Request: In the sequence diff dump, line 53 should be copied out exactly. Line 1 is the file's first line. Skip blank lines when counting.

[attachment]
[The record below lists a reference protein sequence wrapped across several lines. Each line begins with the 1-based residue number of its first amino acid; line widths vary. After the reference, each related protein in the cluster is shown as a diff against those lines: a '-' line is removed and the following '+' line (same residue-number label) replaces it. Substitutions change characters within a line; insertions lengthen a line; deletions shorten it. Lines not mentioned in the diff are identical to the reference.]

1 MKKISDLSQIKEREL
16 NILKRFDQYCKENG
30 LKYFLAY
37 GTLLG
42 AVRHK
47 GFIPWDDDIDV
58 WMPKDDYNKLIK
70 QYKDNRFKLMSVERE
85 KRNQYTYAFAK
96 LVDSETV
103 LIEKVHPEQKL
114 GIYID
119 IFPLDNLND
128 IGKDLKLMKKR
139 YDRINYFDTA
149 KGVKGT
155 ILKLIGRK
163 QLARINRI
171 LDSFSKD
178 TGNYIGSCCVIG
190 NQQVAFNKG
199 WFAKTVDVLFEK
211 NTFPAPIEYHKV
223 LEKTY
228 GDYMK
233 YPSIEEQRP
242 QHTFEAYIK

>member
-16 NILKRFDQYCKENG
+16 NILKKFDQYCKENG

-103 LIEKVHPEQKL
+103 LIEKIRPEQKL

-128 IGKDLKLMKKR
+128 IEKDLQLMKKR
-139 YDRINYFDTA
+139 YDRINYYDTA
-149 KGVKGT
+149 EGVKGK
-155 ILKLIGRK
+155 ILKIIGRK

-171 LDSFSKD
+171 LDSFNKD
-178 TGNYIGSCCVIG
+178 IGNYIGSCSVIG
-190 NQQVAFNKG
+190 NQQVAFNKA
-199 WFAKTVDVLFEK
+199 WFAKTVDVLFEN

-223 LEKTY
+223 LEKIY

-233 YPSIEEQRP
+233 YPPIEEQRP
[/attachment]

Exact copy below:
+233 YPPIEEQRP